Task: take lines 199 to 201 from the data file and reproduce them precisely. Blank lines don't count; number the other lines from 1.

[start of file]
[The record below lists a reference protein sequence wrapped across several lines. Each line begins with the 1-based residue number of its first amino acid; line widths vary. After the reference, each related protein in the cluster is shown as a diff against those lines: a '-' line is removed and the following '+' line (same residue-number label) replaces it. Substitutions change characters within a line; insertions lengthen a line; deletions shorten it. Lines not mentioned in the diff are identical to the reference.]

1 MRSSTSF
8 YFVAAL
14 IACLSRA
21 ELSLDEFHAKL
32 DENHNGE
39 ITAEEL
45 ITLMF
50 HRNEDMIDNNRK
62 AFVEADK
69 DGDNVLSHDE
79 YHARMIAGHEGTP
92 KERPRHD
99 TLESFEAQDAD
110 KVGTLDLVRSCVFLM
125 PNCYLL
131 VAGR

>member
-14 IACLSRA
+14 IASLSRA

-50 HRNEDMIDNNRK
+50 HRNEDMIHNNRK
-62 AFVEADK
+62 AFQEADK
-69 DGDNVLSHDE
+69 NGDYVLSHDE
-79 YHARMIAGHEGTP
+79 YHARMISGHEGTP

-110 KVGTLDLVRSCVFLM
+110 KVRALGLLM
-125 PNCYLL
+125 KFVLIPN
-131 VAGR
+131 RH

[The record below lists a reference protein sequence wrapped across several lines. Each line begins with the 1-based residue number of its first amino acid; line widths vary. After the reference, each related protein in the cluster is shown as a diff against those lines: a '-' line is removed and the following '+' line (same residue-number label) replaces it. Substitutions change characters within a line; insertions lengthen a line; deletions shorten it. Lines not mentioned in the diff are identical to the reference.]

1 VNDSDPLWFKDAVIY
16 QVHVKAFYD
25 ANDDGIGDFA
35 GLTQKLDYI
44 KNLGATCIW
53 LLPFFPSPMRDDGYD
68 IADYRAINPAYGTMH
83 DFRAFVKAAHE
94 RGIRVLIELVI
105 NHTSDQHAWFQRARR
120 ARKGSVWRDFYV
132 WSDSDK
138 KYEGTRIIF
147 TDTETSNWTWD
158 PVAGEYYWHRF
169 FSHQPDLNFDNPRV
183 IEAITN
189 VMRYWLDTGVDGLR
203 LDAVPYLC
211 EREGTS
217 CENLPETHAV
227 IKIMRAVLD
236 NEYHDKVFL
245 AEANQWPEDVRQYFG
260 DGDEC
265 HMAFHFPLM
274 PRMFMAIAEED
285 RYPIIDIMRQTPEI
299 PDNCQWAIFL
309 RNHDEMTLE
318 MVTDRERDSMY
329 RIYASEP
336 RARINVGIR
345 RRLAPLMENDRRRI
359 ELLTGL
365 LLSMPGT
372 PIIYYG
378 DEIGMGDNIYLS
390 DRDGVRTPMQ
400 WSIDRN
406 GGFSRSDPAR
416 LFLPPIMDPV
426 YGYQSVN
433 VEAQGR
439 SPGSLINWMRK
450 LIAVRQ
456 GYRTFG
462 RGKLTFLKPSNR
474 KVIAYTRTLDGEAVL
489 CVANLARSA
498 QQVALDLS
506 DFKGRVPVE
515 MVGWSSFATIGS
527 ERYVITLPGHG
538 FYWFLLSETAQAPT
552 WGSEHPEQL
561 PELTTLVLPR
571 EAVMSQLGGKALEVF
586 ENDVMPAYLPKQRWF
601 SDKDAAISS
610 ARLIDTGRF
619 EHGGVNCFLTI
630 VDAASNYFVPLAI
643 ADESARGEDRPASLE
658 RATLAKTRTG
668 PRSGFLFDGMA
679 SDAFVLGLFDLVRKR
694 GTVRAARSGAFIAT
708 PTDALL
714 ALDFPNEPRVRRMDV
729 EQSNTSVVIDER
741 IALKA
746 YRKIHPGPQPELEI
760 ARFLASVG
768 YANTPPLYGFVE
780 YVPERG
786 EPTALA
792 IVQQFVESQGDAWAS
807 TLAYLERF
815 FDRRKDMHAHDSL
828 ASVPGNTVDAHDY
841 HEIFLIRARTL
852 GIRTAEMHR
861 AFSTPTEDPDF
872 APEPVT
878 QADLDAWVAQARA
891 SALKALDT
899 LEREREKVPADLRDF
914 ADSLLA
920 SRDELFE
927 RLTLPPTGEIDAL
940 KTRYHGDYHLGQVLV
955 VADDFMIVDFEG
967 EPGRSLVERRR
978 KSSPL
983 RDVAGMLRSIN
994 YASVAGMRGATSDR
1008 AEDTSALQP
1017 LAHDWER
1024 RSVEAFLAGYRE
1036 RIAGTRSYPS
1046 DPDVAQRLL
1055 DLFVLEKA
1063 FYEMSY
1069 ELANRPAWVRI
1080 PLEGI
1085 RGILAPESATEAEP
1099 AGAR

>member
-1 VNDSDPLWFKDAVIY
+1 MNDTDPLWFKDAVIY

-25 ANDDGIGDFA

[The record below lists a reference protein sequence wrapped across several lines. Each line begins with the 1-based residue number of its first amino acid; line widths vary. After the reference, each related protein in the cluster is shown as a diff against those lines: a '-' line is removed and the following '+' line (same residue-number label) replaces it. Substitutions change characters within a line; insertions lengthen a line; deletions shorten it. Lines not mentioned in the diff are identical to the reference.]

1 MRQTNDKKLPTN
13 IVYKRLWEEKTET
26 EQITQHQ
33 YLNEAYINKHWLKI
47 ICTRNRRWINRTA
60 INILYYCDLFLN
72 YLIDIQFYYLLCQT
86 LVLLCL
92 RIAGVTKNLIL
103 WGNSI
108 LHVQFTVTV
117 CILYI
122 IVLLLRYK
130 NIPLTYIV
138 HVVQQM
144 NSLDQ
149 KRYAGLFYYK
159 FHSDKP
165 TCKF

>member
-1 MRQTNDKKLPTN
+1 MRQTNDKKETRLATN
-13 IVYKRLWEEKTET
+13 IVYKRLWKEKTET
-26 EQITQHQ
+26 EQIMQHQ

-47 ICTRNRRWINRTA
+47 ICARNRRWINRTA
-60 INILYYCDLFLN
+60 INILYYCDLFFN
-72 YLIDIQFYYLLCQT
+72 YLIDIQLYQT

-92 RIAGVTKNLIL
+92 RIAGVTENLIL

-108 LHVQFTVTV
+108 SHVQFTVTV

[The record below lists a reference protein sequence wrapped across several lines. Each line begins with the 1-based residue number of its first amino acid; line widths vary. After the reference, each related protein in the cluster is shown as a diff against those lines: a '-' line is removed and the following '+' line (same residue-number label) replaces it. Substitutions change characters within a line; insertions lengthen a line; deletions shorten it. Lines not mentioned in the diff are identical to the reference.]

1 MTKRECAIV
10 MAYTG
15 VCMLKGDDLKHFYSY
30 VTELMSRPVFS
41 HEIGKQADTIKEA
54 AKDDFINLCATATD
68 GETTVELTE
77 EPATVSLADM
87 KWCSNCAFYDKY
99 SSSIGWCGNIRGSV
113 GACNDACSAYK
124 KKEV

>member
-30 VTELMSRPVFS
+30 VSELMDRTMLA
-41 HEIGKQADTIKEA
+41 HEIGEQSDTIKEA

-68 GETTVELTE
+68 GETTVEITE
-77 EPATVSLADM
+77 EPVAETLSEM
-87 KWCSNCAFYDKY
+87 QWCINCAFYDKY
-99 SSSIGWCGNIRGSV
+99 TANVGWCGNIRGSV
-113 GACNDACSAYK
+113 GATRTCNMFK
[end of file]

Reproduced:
-30 VTELMSRPVFS
+30 VSELMDRTMLA
-41 HEIGKQADTIKEA